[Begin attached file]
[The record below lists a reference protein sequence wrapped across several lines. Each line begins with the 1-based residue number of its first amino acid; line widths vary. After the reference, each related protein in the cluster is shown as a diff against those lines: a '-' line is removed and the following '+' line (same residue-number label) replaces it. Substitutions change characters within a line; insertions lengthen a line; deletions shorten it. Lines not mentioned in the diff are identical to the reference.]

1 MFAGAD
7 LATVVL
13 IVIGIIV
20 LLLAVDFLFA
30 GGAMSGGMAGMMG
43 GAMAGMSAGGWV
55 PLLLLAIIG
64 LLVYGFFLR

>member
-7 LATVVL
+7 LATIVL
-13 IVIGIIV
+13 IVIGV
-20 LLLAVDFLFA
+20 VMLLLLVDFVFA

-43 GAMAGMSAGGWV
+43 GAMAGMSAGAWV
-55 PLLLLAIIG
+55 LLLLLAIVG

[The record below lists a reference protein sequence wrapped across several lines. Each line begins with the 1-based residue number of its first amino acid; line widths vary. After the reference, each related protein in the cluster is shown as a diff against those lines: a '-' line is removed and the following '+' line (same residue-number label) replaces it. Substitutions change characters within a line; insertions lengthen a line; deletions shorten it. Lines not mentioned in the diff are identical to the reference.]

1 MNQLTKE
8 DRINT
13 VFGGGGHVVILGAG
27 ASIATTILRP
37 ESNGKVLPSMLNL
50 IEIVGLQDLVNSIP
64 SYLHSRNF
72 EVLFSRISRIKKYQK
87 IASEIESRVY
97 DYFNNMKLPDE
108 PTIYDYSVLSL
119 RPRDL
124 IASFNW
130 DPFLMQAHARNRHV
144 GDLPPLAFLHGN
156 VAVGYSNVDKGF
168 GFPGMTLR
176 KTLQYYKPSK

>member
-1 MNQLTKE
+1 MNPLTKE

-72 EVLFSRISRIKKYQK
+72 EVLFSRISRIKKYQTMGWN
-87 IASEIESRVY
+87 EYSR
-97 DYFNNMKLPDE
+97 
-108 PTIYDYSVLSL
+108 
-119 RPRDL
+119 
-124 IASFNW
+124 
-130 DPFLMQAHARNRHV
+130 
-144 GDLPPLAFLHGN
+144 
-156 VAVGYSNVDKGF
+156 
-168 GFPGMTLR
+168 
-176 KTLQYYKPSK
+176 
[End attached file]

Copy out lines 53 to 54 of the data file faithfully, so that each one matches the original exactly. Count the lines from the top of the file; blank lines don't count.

-124 IASFNW
+124 